A 72-year-old woman stopped when she heard a teenager yell to her from a distance. Alarmed, she tried to shoo him away, but the teen and a friend rushed toward her, she said, grabbed her purse and beat her to the ground.
The boys fled down the alley, then abruptly turned back to steal her car, too.
The brazen attack on a Sunday afternoon in Minneapolis fit a familiar pattern among a spate of violent carjackings throughout the Twin Cities this year, a troubling surge that law enforcement largely attributes to small groups of marauding teens. In many cases, juveniles use the stolen vehicles to commit other strong-arm robberies.
"It's open season out there," said the woman, who spoke on the condition of anonymity because at least one suspect remains at large. "We're not safe in this city."
Police say suspects tend to approach victims on the street, sidewalk or parking lot — often while they're distracted with routine tasks. A significant number of armed stickups have targeted seniors and unaccompanied women at their vehicles on Minneapolis' South Side.
"You should be able to unload groceries out of your car without fear," said Minneapolis police spokesman John Elder, noting that the department responded to the increase in carjackings by adding investigators to the team handling auto thefts.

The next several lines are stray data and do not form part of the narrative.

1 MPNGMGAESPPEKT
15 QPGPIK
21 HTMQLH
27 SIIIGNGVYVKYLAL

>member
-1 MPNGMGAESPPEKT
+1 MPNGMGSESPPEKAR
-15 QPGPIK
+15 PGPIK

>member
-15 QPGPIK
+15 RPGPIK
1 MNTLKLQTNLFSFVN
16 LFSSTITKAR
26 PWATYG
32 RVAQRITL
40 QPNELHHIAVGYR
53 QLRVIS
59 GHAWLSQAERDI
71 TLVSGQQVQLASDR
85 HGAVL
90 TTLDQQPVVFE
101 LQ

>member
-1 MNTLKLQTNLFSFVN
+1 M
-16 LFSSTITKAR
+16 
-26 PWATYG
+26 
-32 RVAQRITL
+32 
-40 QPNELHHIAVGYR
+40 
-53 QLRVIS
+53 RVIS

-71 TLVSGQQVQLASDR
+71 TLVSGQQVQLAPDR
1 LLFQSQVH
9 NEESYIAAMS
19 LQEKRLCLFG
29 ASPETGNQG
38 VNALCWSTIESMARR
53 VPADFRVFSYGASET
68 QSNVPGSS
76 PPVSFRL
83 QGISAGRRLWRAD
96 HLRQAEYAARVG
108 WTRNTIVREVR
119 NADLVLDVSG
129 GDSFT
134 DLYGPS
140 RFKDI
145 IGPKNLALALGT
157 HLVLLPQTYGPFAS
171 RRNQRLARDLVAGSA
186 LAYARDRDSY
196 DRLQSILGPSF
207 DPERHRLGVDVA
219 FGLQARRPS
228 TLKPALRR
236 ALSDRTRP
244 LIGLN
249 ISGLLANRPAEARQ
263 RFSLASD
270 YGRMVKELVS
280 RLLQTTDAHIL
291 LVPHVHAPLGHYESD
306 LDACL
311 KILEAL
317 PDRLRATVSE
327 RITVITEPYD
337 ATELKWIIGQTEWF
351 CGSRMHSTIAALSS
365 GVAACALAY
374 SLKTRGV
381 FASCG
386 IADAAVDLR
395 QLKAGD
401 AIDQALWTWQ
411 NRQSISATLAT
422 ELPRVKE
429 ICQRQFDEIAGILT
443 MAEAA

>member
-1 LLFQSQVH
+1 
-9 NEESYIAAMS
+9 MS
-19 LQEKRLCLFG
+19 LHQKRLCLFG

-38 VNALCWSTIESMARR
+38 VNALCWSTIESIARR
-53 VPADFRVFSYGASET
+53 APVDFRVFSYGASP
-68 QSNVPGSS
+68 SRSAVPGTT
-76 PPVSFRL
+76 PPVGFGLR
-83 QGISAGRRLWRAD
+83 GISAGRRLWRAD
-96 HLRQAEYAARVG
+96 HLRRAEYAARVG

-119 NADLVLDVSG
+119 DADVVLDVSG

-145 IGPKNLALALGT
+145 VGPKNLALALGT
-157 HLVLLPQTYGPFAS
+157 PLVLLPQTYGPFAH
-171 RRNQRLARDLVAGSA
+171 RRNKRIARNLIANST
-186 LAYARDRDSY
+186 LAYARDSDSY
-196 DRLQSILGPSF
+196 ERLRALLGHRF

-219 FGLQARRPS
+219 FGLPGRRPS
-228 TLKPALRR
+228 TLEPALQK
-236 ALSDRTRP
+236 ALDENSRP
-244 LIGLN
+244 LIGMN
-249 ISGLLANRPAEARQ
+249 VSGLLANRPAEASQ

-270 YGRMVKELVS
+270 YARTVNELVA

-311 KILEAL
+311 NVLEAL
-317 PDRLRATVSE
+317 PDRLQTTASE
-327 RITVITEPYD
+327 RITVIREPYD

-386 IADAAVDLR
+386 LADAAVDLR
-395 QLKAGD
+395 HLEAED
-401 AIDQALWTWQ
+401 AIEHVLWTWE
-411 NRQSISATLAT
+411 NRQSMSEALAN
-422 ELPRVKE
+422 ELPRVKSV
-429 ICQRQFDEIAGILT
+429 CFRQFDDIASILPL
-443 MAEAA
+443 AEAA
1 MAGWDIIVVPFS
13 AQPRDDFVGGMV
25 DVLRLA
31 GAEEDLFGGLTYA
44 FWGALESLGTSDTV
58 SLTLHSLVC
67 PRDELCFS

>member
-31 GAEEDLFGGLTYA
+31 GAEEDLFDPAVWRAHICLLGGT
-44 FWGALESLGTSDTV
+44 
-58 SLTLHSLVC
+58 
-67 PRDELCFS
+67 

Over the past five weeks, police have logged more than 63 carjackings in the city. MPD didn't specifically track this type of crime until Sept. 22 because they were so infrequent. Previous cases fell under the larger umbrella of aggravated robberies and auto theft. The agency created a new coding system after the summer months yielded an unusually high number of attacks.
"These suspects have been known to ask for directions, then rob the victim of a purse, phone or car," read an MPD crime alert issued last week in the Third Precinct. It advised residents to be aware of their surroundings and carry only essentials.
Another recent alert, in the neighboring Fifth Precinct, noted that the encounters involve suspects wearing masks and happen so quickly that it's often challenging for witnesses to describe the assailants.